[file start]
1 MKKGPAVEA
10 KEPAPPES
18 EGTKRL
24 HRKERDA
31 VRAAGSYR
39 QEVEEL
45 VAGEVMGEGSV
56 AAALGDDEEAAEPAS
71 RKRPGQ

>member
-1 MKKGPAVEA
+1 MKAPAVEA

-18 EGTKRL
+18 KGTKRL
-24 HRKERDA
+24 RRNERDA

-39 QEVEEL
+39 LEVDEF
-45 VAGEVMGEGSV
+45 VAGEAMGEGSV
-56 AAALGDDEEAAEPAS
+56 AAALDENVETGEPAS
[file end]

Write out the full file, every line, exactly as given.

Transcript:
1 MKKGPAVEA
10 KEPAPPES
18 EGTKRL
24 HRKERDA
31 VRAAGSYR
39 QEVEEL
45 VAGEVMGEGSV
56 AAALGDDEEAAEPAS
71 RKRPGQ

>member
-1 MKKGPAVEA
+1 MKAPAVEA

-18 EGTKRL
+18 KGTKRL
-24 HRKERDA
+24 RRNERDA

-39 QEVEEL
+39 LEVDEF
-45 VAGEVMGEGSV
+45 VAGEAMGEGSV
-56 AAALGDDEEAAEPAS
+56 AAALDENVETGEPAS